You’ll find with the stock Hornet profile that multiple were created to turn them on/off to be able to use panels that you don’t always need to be looking at. This is a feature not really needed in a custom profile.
  • Pos. X/Pos. Y
    This is the same concept as my previous post regarding Exports. This is the X/Y coordinates on your monitor that you want the panel to begin. If I wanted the panel to start at the top left hand corner of my screen I would be at 0,0. But say I’m building a pit and I wanted to populate it below my main Exports…. I would need to figure out where the DCS screen ends and where I need IKARUS to begin.
In this example we would want IKARUS to start at 0,2240 right where DCS ends
  • Width/Height
    Sticking with the page example: this would be defining the size of the page you wanted. Is it 8.5×11? 9×14? You get to define, in pixels, how large the page is. It should not be larger or smaller than the monitors you are trying to populate.

    Using the same image above, we can see IKARUS is populating 1600 pixels on the X Axis (800+800) and 1400 pixels on the Y Axis (600+800). Wait is it 1400? Nope, we also need to account for the space on the Red 800×1280 monitors, too. We know DCS is taking up 2240 pixels in Height and my main monitors is 1440. So if we subtract the two we can figure out how much space DCS is taking up on the Red monitors and add that difference to the 1400.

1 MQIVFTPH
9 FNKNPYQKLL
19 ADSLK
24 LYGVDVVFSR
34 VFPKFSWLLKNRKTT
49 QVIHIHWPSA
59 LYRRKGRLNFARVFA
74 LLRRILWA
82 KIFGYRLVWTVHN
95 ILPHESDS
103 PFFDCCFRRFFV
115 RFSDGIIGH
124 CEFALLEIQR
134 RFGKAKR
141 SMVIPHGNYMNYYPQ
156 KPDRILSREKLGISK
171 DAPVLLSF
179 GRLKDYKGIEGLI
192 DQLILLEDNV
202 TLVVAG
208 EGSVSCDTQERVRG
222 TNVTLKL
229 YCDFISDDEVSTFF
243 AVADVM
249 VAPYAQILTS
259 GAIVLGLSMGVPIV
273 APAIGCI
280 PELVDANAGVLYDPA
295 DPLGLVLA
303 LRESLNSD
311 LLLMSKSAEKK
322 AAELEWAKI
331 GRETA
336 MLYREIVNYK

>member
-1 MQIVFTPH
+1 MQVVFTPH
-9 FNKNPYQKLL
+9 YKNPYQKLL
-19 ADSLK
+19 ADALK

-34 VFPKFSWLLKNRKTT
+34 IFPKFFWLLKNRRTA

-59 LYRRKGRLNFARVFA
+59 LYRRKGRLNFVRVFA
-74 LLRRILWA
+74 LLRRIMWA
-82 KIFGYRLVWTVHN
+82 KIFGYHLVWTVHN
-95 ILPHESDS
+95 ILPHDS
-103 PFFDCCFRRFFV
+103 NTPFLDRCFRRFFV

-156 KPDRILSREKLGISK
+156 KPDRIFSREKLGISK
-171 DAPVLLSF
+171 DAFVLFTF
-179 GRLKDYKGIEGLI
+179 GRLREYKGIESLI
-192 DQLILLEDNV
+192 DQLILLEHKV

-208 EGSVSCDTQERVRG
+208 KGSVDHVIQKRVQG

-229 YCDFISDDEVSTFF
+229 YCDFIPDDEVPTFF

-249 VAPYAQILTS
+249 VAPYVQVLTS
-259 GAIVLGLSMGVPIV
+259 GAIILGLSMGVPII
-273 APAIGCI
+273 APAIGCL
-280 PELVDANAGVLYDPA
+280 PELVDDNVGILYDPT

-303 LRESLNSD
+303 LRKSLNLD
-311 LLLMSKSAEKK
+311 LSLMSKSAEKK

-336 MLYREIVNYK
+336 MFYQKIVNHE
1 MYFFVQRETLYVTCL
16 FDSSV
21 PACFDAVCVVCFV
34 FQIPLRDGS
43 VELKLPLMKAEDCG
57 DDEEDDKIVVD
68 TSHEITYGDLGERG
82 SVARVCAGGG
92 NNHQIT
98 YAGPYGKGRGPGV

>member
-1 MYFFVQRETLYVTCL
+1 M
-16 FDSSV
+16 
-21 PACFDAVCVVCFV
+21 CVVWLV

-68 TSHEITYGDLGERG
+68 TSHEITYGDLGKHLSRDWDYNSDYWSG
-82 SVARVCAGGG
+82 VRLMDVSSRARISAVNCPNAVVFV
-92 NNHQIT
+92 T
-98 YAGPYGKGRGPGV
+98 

2240-1440 = 800, 800+1400 = 2200

    The total area IKARUS would need to take up is 1400 x 2200
  • Background Day
    This is where you get to choose an image to serve as the page color. I chose to make a digital looking green background that is a solid color, no fading or anything. Even if you make that color 60×60 pixels you can define and stretch it using Width/Height option above to whatever size you need it to be. It will not impact the clarity or anything because it’s just a single color.

    Do note, if you choose to make a weathered looking background you will want them to be the exact Width/Height you need otherwise as it scales to the size it will more than likely reduce clarity and stretch the image.


IKARUS has already predefined all of the instruments within each aircraft. If you were building your own pit you would just click at the bottom left “Add Record”. Click on Detail for the new record at the bottom and:
– Assign it to the page (Panel)
– Define the Class, the actual Instrument (ADI, HSI, etc)
– Call it something (name)
– Define where you want it to populate and how big you want it to be
– I have not really messed with the Frames/Glass. Most of the options are weathered looking panels so I just remove them. I have not created any either as I have not had a need for them – but feel free to play around with this. There are several premade options available.

Going back to “Define where you want it to populate”. The Pos X/Pos Y coordinates follows the same concept we have been discussing with a slight caveat. These coordinates are the X/Y Axis of the IKARUS Panel you created above. If you created a 800×600 panel, but it sits at 0,1400, the X/Y is the coordinates within the 800×600. 0,0 would sit at the top left corner of the 800×600 panel – not the overall size of all of your monitors. While this might seem confusing, it’s actually quite helpful because you’re only worried about where it populates within the IKARUS panel – NOT your total monitor space.

There are other options in the grid view that are not available in the Detail Panel. Instance and Panel.
Instance is just a unique number given to the Instrument you created. If you’re a database person think of this as a primary key to link other database fields to from different tables. Now, I have a theory that instance also acts as a layer. That is the higher the instance is, it will overlap lower instances if the two instruments were placed on top of each other.